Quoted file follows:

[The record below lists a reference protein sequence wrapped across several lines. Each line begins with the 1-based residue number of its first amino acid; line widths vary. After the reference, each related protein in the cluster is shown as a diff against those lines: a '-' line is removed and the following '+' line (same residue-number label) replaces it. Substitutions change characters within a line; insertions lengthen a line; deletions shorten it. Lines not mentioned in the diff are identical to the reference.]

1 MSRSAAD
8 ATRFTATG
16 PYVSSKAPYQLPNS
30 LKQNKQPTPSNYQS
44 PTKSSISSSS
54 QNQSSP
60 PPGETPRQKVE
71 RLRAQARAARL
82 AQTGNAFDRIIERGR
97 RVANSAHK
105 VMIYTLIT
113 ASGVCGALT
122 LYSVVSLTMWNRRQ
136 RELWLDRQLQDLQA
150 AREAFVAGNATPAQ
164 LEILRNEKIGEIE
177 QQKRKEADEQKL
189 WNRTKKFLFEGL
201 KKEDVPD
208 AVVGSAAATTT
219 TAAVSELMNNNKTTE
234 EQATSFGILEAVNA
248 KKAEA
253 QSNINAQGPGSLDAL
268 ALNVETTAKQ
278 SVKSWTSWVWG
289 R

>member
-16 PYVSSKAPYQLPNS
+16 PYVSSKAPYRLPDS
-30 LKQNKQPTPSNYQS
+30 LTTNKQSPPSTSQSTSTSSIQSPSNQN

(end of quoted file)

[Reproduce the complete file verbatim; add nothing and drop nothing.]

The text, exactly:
[The record below lists a reference protein sequence wrapped across several lines. Each line begins with the 1-based residue number of its first amino acid; line widths vary. After the reference, each related protein in the cluster is shown as a diff against those lines: a '-' line is removed and the following '+' line (same residue-number label) replaces it. Substitutions change characters within a line; insertions lengthen a line; deletions shorten it. Lines not mentioned in the diff are identical to the reference.]

1 MSRSAAD
8 ATRFTATG
16 PYVSSKAPYQLPNS
30 LKQNKQPTPSNYQS
44 PTKSSISSSS
54 QNQSSP
60 PPGETPRQKVE
71 RLRAQARAARL
82 AQTGNAFDRIIERGR
97 RVANSAHK
105 VMIYTLIT
113 ASGVCGALT
122 LYSVVSLTMWNRRQ
136 RELWLDRQLQDLQA
150 AREAFVAGNATPAQ
164 LEILRNEKIGEIE
177 QQKRKEADEQKL
189 WNRTKKFLFEGL
201 KKEDVPD
208 AVVGSAAATTT
219 TAAVSELMNNNKTTE
234 EQATSFGILEAVNA
248 KKAEA
253 QSNINAQGPGSLDAL
268 ALNVETTAKQ
278 SVKSWTSWVWG
289 R

>member
-16 PYVSSKAPYQLPNS
+16 PYVSSKAPYRLPDS
-30 LKQNKQPTPSNYQS
+30 LTTNKQSPPSTSQSTSTSSIQSPSNQN